No. 17 Team Showing Familiar Performance With Fifth Consecutive Top-10 Finish
BROOKLYN, Mich. (June 15, 2008) -- Matt Kenseth, driver of the No. 17 DEWALT/Carhartt Ford Fusion started Sunday’s LifeLock 400 in 16th position after rain cancelled Friday’s time trials at Michigan International Speedway and owners point standings set the field for Sunday’s 400-mile NASCAR Sprint Cup Series race. By lap 20 Kenseth had maneuvered his way into the top five and was looking as though his Ford Fusion would be the one to beat. Throughout the 203-lap event (extended by three laps for a green-white-checker finish) Kenseth kept the No. 17 out front, turning 26 of the race’s fastest laps and leading four times for 41 laps. Despite the commanding performance, long green flag runs made fuel mileage the determining factor in the race. With just over 10 laps to go Kenseth, leading the race, and the other frontrunners were forced to pit for fuel. After a quick stop for two tires and fuel Kenseth rejoined the race in 17th position on lap 189. By lap 197 Kenseth had sailed up to fifth place however a late-race caution set the stage for the green-white-checker finish. Dale Earnhardt, Jr., who did not pit for fuel, was the leader when the green flag waved for the final time. Shortly after the green flag waved for the three-lap sprint to the finish caution fell once again, freezing the field and Earnhardt, Jr. captured the win. Kenseth finished third.
Points leader, Kyle Busch led the 43-car field to green at on a warm Sunday afternoon in Brooklyn, Mich. Kenseth in the black No. 17 Carhartt Ford Fusion followed in 16th position. By the first caution on the third lap Kenseth had put the No. 17 into 13th place and was reporting his Ford was “fairly neutral.” It was a quick caution and crew chief Chip Bolin directed Kenseth to stay out and by lap 20 the No. 17 was running in fifth place.
The first cycle of green-flag pit stops ensued around lap 34. In hopes of leading a lap Bolin kept Kenseth on the track until lap 38, however a pit stop was needed and Kenseth entered the pits in third place. After a quick routine stop for four tires and fuel, Kenseth rejoined the race and continued his march to the front.
The second round of green-flag pit stops commenced on lap 78 and Brian Vickers was the race leader. When everyone had put on tires and filled up with gas, it was Kenseth out front on lap 81.
By lap 90, Kenseth led with Vickers in second, almost five seconds back. The third caution of the day, this one for debris on the track, slowed the action at 92 laps and Kenseth once again saw pit road. In just under 12 seconds, the No. 17 crew bolted on four tires and filled the Carhartt Ford with fuel. Kenseth exited the pits in second place, just behind Carl Edwards, as Edwards only took on two tires. The race resumed on lap 96 with Edwards in front, but Kenseth regained the lead on lap 114.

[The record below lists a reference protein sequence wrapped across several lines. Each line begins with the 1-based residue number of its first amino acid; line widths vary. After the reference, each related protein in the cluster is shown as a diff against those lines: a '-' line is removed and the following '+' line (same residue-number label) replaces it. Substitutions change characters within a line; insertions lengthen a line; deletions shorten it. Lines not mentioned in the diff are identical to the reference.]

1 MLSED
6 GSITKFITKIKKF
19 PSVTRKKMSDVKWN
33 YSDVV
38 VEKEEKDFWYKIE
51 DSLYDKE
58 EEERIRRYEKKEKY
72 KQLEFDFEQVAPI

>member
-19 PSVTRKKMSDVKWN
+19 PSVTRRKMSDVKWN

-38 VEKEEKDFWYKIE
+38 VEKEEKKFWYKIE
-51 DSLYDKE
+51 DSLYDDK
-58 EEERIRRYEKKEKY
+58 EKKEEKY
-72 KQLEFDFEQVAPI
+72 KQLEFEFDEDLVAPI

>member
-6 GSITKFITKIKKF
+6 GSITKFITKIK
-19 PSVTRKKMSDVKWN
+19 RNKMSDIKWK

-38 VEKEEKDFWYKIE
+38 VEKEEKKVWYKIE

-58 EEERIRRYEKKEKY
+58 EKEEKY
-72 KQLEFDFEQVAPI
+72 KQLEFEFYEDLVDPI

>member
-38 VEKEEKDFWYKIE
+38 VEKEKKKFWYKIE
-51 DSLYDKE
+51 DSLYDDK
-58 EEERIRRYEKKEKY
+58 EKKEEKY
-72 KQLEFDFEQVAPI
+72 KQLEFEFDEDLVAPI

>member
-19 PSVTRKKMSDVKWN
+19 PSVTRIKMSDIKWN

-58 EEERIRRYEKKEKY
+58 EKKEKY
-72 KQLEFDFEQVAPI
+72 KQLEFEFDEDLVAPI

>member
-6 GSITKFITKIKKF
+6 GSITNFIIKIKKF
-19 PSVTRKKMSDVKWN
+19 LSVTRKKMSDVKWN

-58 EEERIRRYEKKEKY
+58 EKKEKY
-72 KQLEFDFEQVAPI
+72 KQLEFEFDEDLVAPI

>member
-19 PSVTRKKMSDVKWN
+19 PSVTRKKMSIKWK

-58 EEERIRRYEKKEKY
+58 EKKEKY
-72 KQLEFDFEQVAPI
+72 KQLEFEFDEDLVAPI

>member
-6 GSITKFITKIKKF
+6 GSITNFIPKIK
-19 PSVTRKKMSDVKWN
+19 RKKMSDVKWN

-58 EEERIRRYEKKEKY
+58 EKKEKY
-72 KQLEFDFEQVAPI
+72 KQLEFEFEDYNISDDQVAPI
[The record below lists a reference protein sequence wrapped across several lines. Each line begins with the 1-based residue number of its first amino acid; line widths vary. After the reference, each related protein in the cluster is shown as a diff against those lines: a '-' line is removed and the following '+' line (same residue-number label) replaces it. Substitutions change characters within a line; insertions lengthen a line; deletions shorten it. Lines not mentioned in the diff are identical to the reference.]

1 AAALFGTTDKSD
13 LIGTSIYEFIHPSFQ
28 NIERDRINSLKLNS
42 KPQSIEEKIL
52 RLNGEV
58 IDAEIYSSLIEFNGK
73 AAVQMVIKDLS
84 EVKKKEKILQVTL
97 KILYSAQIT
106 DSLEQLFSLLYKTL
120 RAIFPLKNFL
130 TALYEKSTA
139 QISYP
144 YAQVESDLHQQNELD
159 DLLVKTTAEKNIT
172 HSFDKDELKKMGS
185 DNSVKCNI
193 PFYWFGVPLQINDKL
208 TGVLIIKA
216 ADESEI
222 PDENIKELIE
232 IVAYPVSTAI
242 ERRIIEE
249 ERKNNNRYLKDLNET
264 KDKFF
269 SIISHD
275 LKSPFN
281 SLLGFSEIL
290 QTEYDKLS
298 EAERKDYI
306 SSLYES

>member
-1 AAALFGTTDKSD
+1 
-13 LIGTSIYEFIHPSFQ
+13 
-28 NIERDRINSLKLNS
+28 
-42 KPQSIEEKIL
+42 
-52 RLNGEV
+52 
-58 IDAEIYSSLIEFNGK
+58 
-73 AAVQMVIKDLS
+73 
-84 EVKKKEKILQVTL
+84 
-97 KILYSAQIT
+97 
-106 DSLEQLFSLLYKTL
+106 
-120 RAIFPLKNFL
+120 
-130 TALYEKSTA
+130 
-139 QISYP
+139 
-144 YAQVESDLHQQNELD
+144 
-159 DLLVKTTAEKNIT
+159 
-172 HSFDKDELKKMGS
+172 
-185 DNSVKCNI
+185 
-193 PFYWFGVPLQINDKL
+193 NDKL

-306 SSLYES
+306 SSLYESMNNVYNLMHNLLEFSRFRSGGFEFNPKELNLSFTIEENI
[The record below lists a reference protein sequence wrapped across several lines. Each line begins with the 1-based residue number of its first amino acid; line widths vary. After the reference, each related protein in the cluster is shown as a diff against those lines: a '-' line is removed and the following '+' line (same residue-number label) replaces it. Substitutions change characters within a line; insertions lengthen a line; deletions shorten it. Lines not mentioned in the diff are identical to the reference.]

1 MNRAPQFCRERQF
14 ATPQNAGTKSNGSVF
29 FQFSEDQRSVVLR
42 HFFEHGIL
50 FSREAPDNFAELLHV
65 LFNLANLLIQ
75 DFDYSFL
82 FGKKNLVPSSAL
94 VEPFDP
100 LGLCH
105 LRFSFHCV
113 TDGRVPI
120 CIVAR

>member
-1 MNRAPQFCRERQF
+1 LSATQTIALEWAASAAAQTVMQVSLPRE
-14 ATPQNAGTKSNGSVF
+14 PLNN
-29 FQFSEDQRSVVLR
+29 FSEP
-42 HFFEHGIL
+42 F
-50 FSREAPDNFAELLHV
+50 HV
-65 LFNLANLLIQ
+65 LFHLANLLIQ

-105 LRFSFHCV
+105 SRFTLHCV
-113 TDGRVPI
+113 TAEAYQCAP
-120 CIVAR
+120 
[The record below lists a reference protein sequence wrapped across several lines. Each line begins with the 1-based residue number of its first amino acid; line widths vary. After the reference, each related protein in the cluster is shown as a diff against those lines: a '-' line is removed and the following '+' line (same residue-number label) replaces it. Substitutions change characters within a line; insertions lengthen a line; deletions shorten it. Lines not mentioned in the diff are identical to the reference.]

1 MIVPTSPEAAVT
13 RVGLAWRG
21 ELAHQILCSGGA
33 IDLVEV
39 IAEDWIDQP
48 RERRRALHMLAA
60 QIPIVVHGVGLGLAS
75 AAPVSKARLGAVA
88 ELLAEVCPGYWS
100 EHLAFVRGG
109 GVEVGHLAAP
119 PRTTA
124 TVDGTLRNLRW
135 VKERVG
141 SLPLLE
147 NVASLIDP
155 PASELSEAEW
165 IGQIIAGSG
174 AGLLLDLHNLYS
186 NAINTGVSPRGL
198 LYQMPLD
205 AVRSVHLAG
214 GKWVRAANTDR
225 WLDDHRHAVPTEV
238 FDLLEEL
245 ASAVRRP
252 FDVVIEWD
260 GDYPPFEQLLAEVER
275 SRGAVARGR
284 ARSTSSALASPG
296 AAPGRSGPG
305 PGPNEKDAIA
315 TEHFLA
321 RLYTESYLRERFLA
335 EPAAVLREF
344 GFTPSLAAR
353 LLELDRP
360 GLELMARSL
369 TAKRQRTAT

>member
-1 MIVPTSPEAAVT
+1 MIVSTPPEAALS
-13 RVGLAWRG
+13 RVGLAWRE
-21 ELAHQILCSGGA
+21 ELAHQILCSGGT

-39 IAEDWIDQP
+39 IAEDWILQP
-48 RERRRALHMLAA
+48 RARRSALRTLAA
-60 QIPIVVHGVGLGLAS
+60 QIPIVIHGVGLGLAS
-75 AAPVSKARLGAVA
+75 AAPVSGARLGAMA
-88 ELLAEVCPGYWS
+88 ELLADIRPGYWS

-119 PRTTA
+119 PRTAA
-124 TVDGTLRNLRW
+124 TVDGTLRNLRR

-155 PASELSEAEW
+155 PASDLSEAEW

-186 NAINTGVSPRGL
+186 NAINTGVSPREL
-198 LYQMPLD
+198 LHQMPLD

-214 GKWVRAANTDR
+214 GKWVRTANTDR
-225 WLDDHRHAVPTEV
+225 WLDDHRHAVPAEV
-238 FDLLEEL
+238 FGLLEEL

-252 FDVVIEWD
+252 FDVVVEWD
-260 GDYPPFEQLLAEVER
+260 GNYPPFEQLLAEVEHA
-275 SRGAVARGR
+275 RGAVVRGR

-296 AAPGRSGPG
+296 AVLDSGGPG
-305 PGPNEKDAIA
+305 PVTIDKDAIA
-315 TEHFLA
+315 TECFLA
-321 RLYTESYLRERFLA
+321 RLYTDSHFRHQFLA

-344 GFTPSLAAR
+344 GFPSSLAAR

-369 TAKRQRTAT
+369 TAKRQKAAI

Continuing to dominate, Kenseth held the lead through another cycle of green flag stops. However during a routine stop, under caution on lap 146 when Kenseth pitted for just two tires and fuel a NASCAR official hindered his exit from the pits and cost team 17 several track positions. Kenseth was scored in fifth position on lap 151 when green flag racing commenced.
Disappointed in the incident, Kenseth returned to the track determined to make up ground. Still, another pit stop would be required to finish the race, since Kenseth was just four fuel laps short of making it to the end. On lap 188, Kenseth brought the No. 17 down pit road for a final stop for two tires and fuel. He rejoined the race in 17th place. By the lap 197 caution that set the stage for the green-white-checker finish, Kenseth was running eighth.
Since several competitors were forced to pit for fuel under this caution period Kenseth took the final green flag in fifth place. Though he was able to gain two positions in just under two laps, another caution would fall, freezing the field and third place would be the best Kenseth could do.
“It was good,” said Kenseth just after the LifeLock 400. “Our car was pretty decent all day. It felt like we were a little off, but our speed was really good all day. I thought it was a real fun race. I thought it was exciting, three- and four-wide racing, and track was real challenging today, so I thought that was a good time. But I thought we just kind of got beat on the pit deal again. We had an official in front of our car when we stopped for two tires and that cost us two spots leaving the pits, and that really hurt us. Then, we had a little miscue on our final two-tire stop and that hurt us a little bit, too. Just didn’t quite work out. There was a lot of different strategies, and some guys could make it to the end and some couldn’t, and we were just not exactly in the right place to capitalize on it.”
Earnhardt, Jr. broke a 76-race winless streak by winning the LifeLock 400. Kasey Kahne followed in second. Kenseth was third, Vickers was fourth and Tony Stewart finished fifth.
The fifth consecutive top-10 finish by Kenseth boosted him from 15th to 14th in overall point standings – just 14 points out of 12th place.
Next week, Kenseth and the No. 17 crew will head to Sonoma, Calif. for the Toyota/Save Mart 350 at Infineon Raceway. TNT television and PRN radio affiliates will carry the live race broadcast beginning at 5:00 p.m. (EST).
About Roush Fenway Racing
Roush Fenway Racing operates 13 full-time motorsports teams, five in NASCAR Sprint Cup with drivers Matt Kenseth, Jamie McMurray, Greg Biffle, Carl Edwards and David Ragan; four in the Nationwide Series with Kenseth, Biffle, Edwards, McMurray, Ragan, Erik Darnell and Colin Braun; three in the Craftsman Truck Series with Darnell, Braun, Kvapil, Bobby East and John Wes Townley; and one in the ARCA RE/MAX Series with Ricky Stenhouse, Jr.